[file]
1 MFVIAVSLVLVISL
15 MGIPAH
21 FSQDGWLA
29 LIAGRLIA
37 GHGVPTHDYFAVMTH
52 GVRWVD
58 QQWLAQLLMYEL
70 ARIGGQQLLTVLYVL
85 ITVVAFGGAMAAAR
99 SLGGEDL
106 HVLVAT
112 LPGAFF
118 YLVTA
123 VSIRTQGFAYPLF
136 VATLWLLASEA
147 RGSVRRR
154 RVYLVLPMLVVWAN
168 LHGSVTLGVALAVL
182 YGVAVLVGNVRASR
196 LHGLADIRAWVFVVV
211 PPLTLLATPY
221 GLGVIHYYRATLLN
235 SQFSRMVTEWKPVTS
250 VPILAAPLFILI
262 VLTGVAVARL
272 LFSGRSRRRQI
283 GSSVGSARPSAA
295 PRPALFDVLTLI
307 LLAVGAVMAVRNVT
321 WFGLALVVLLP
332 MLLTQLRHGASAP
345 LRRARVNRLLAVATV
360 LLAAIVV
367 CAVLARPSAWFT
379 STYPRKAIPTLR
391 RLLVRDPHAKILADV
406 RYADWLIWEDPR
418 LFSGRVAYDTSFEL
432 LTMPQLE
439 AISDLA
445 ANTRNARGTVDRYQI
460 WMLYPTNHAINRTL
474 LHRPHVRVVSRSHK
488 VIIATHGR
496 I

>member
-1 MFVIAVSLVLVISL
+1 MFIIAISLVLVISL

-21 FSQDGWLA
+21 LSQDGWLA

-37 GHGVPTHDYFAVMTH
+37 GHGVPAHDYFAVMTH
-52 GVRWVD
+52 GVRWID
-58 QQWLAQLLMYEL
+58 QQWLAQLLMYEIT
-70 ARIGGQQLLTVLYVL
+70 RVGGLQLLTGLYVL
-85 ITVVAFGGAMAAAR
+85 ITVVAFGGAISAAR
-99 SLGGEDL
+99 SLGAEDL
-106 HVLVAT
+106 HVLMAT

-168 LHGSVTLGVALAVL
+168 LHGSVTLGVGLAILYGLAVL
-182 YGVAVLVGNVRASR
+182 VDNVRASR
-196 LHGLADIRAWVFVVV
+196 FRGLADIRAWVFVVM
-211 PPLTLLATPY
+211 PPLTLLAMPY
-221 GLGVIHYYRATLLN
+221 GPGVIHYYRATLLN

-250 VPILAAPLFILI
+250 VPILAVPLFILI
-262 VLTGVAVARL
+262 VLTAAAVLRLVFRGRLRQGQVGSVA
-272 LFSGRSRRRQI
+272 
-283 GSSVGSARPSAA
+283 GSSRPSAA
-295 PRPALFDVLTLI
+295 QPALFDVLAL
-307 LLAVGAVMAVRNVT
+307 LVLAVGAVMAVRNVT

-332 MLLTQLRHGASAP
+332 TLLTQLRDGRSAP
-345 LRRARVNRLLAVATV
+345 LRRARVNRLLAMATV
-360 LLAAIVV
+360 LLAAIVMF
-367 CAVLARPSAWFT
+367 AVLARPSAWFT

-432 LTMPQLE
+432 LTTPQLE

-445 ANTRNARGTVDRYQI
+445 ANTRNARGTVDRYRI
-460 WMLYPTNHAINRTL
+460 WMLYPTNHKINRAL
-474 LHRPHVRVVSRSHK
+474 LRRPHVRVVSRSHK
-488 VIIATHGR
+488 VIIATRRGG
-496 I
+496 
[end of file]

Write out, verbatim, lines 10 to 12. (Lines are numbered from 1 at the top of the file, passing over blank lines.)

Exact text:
99 SLGGEDL
106 HVLVAT
112 LPGAFF